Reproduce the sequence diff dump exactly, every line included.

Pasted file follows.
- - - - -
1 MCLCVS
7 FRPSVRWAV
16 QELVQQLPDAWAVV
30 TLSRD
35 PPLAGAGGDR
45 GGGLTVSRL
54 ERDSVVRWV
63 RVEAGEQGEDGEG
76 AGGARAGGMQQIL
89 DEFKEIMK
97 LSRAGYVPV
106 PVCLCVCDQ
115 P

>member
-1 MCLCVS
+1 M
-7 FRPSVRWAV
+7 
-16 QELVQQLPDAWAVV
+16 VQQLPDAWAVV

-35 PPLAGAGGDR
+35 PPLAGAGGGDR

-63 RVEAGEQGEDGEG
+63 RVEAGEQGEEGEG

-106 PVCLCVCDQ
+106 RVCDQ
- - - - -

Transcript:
1 MCLCVS
7 FRPSVRWAV
16 QELVQQLPDAWAVV
30 TLSRD
35 PPLAGAGGDR
45 GGGLTVSRL
54 ERDSVVRWV
63 RVEAGEQGEDGEG
76 AGGARAGGMQQIL
89 DEFKEIMK
97 LSRAGYVPV
106 PVCLCVCDQ
115 P

>member
-1 MCLCVS
+1 M
-7 FRPSVRWAV
+7 
-16 QELVQQLPDAWAVV
+16 VQQLPDAWAVV

-35 PPLAGAGGDR
+35 PPLAGAGGGDR

-63 RVEAGEQGEDGEG
+63 RVEAGEQGEEGEG

-106 PVCLCVCDQ
+106 RVCDQ